Fighting disinformation

The ‘masters of perception’, Burkina Faso, and the Red Cross: Anatomy of a disinformation campaign

Cecile Andrzejewski

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The ‘masters of perception’, Burkina Faso, and the Red Cross: Anatomy of a disinformation campaign

Forbidden Stories

Forbidden Stories and its partners investigate a manipulation campaign against the International Committee of the Red Cross in Burkina Faso
Translation byAnnie Hylton
As published byForbidden Stories

In 2020, an Israeli influence company orchestrated a manipulation campaign targeting the International Committee of the Red Cross (ICRC) in Burkina Faso, presumably at the request of the Burkinabe government. As part of the “Story Killers” project, Forbidden Stories and partners are revealing how the head of Percepto International, a company that advertises itself as a master “of perception,” led the campaign.

In August 2020, as the world was still reeling from the first Covid-19 wave, the French far-right magazine Valeurs Actuelles abruptly published an opinion piece that took a peculiar editorial approach. The author, Emmanuel Dupuy, questioned the motives of the International Committee of the Red Cross, a humanitarian organization whose mission is to assist victims of armed conflict, in Burkina Faso. He asked, candidly: Is the ICRC the ”godfather” and “involuntary Trojan horse of terrorism in Burkina Faso?”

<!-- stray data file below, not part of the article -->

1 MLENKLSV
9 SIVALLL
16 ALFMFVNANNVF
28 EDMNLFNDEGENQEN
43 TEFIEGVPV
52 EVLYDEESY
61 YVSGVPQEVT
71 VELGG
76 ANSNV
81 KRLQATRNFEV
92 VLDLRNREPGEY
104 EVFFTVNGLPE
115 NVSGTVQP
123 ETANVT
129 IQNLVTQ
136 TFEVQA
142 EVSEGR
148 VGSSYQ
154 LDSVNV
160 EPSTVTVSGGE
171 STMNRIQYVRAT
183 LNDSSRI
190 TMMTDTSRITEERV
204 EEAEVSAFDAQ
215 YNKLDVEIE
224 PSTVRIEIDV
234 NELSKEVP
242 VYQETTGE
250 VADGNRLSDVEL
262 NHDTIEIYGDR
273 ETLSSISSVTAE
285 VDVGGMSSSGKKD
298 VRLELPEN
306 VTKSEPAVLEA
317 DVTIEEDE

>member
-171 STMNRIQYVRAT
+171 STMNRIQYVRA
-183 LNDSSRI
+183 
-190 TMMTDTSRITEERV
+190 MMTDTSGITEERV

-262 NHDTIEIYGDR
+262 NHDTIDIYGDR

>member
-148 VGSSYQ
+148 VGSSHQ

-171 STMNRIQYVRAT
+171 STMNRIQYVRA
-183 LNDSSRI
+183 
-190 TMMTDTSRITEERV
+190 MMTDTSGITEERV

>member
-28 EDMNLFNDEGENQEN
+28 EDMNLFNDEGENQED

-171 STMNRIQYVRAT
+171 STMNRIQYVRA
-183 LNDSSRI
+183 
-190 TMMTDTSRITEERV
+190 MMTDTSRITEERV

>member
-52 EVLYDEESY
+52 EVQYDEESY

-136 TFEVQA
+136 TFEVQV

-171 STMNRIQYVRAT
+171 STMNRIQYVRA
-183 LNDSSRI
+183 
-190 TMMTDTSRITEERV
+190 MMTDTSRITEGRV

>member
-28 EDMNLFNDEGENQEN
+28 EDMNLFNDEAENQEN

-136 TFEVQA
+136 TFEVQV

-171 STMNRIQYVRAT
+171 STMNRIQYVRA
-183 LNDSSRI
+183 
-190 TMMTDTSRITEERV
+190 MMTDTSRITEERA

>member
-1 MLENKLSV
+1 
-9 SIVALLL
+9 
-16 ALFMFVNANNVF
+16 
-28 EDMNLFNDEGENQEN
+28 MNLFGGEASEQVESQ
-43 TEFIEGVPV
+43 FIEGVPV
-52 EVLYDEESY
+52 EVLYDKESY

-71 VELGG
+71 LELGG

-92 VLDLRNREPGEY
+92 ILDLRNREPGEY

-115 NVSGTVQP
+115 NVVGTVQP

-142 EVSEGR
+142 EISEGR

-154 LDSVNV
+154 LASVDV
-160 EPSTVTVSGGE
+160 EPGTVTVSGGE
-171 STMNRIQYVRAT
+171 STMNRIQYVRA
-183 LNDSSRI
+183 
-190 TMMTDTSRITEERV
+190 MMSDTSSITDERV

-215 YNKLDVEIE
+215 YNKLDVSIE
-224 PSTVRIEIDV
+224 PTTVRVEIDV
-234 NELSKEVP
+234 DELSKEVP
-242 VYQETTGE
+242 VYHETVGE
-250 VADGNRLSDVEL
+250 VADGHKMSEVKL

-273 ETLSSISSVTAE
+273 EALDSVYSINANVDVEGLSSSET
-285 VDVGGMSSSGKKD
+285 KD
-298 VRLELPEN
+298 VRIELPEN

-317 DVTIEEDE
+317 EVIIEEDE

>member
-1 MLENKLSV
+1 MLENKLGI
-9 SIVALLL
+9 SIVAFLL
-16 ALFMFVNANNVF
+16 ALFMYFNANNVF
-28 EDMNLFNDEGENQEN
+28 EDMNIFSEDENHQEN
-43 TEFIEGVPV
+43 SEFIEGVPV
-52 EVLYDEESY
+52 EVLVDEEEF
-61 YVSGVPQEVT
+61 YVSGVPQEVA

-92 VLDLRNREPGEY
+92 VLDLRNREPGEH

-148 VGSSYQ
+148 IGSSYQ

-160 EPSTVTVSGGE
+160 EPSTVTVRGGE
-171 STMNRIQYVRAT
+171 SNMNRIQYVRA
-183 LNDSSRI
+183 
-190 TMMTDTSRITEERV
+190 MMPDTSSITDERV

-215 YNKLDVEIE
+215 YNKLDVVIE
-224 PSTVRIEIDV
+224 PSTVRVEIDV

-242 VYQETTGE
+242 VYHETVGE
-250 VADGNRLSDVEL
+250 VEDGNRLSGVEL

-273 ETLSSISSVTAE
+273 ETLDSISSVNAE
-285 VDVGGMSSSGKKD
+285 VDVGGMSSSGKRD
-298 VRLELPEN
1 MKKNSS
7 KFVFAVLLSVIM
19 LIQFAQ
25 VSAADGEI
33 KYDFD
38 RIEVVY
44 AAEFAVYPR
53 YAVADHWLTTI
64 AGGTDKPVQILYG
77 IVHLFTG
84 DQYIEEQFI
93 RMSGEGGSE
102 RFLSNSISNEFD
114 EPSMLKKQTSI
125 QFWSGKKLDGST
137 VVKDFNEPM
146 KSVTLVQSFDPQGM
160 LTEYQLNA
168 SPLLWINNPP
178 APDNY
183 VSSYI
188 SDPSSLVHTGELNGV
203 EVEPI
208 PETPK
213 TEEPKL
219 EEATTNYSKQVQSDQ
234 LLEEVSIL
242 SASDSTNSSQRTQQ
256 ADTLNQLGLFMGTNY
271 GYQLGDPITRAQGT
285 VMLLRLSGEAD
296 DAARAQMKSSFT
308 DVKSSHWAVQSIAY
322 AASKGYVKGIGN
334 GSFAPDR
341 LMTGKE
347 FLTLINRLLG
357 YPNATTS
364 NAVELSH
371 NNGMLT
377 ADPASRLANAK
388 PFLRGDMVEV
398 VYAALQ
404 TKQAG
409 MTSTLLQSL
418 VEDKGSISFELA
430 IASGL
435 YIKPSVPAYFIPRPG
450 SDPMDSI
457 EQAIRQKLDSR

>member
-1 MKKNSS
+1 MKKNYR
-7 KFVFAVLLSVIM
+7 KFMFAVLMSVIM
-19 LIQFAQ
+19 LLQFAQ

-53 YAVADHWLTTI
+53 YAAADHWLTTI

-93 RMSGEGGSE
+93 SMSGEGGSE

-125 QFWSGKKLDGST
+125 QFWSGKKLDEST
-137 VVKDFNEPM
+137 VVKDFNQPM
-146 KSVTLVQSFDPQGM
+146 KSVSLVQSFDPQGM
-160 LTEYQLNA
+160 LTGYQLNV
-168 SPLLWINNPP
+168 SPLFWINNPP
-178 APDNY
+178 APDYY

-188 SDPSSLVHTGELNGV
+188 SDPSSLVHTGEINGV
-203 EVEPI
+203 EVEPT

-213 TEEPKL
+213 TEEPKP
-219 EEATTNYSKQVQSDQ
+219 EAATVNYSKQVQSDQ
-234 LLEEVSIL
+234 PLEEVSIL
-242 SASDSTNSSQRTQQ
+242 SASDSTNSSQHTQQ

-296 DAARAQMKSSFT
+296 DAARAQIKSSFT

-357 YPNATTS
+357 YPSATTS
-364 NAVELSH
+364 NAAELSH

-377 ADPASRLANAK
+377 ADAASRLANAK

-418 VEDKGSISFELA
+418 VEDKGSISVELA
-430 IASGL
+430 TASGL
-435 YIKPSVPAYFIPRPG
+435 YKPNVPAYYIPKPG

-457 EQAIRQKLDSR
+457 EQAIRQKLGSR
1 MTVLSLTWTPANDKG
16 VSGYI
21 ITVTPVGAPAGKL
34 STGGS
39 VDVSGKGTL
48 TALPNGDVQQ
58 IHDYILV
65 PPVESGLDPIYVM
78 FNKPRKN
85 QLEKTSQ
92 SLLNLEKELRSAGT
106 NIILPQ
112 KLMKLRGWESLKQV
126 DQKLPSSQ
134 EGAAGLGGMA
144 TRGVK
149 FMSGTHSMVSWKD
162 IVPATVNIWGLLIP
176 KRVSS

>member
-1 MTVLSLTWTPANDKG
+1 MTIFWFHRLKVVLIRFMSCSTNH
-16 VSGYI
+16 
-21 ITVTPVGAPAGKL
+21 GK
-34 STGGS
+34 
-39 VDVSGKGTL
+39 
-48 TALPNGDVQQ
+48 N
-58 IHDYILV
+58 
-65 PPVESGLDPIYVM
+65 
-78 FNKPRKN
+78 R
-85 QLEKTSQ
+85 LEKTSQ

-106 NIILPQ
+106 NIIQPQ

According to sources, the article’s accusations relied, partly, on conversations ICRC employees allegedly had with members of armed terrorist groups to gain access to parts of the country. The author presented the ICRC’s approach as a “compromise” and said an ICRC employee had “provided food supplies to terrorists.” Circulated by the Burkinabe press, like le Faso.net and Burkinfo 24, the piece triggered a fierce anti-ICRC controversy fed by social media. “The article [provoked] violent comments online and [caused] fears for the safety of our teams in Burkina Faso,” Patrick Youssef, ICRC director for the Africa region, told Forbidden Stories.

The ICRC responded to the Valeurs Actuelles piece at the time, reiterating that “confidential dialogue remains a tried and tested tool for carrying out [its] missions on a daily basis. It is one of the main tools of an operational doctrine that has been implemented for decades.” In other words: dialogue with armed groups guarantees humanitarians can remain neutral and independent and provide humanitarian assistance

One month after Valeurs Actuelles published the piece, Peter Maurer, the ICRC president, then on tour in the region, took advantage of a press conference in Ouagadougou to recapitulate the ICRC’s role in the conflict. “We hold dialogues [with armed groups] not to please or to give any legitimacy to armed groups or to a government. We do it out of necessity, out of humanitarian need,” he said.